In the 30 years that Granny’s has existed, it has easily provided $2 million to $3 million to the clinic, Emery said.
She noted that no one from Highline or the clinic has asked for the board’s input or talked to her about this change in any way. She has been the president for a year, she said, and in that time, no one from Highline has talked to her at all.
In recent interviews, however, both Pursell and Cannell expressed their appreciation for Granny’s support, but both said even with the support, the health center still runs in the red.
“We’ve struggled even with Granny’s support,” Cannell said. “They have really been there for us.”
Other medical clinics on the Island — Chad Magnuson Family Medicine, Vashon Family Practice and Vashon Plaza Medical Clinic — have not made this change and continue to see seniors regardless of their health care coverage.
Magnuson estimates that 30 to 40 percent of his patients are enrolled in Medicare. He said that while the low Medicare payments affect his income, he has no plans to require seniors to switch to an Advantage Plan, but would consider it if he had a large influx of Medicare patients or if Medicare payments were cut from their current levels.
About 25 percent of the patients at Dr. Charles Weispfenning’s office are Medicare patients, said clinic manager Deb Rosser.
“It is a hardship for us,” she said.
But that clinic, too, has no plans to make a change.
“We believe it is (the patients’) choice,” she said. “For Doc, the patients always come first. As long as we have the choice, that is the choice we will make.”
At the health center, though, where about 16 percent of the patients have Medicare, Cannell said the options were limited. The economic downturn was hard for them, she noted, and they have made deep and painful cuts, including losing their long-time triage nurse and a valued medical records professional.
“What else could we cut?” she asked.
— Natalie Johnson contributed reporting to this article.
Medicare Advantage Plans: Be careful when choosing
Medicare Advantage Plans can be a good choice for seniors, especially if they are healthy, some insurance experts say. But they can also cost seniors a lot of money and present other challenges as well, so understanding them and their limitations is important.
Advantage Plans are health insurance plans offered by private insurance companies but funded by the federal government. They cover hospitalization and provide medical coverage, just like traditional Medicare, but they also often include prescription drug coverage as well as other services, such as dental care, eye care and even fitness programs, according to Chewon Lee, of the Washington State Office of the Insurance Commissioner.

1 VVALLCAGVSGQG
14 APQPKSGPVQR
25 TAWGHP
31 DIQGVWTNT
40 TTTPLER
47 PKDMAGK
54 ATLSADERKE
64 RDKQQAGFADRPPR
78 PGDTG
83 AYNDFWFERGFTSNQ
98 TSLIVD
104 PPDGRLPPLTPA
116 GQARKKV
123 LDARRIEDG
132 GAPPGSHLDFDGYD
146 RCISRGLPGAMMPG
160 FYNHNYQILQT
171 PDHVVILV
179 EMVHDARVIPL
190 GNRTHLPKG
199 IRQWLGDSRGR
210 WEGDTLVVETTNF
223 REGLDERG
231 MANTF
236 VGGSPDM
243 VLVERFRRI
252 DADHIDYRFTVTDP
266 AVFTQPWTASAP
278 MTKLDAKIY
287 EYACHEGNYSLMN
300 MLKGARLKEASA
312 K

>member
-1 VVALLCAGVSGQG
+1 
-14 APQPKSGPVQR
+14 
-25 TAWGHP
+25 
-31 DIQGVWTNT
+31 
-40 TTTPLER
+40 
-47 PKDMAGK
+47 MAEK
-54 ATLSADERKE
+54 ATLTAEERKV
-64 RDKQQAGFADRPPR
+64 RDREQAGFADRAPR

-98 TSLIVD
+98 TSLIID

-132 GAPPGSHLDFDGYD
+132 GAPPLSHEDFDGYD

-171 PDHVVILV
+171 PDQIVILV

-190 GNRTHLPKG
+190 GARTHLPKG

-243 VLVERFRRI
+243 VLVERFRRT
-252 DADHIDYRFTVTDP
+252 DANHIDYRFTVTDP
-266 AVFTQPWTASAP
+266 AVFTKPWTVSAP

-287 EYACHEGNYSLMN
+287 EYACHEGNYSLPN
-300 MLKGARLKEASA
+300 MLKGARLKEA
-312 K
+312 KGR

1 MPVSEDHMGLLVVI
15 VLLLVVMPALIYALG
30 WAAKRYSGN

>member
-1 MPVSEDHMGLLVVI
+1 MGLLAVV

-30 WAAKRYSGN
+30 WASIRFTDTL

When choosing a plan, Lee said, people should be mindful of several key items and pick a plan that works best for them.
Seniors should check with each of their physicians to see if they all accept the plan, he noted. All Highline physicians will accept each of the six plans the medical group has contracted with, but physicians outside of the Highline network might not. This limitation is also important to check if people have a home outside of this area or travel often.
Before enrolling in a plan, seniors should also know the cost of the monthly premiums, if any, as well as co-pays and co-insurance. A plan may have no additional monthly premiums beyond what people pay for Medicare Part B, Lee said, but that does not mean it will necessarily be a savings. If a person has health problems or develops them, the out-of-pocket expenses can be large.
“Costs can rack up pretty quickly,” he said.
Highline Administrator Susan Pursell noted Highline will consider making exceptions for people who cannot find one of the six plans that will work for them.
Patients with questions can contact Highline’s Bonnie Jennings at 878-1985, ext. 246. Free assistance is also available through the insurance commissioners office. Contact the Statewide Health Insurance Benefits Advisors at 1-800-562-6900 or SHIBAhelpLine@oic.wa.gov.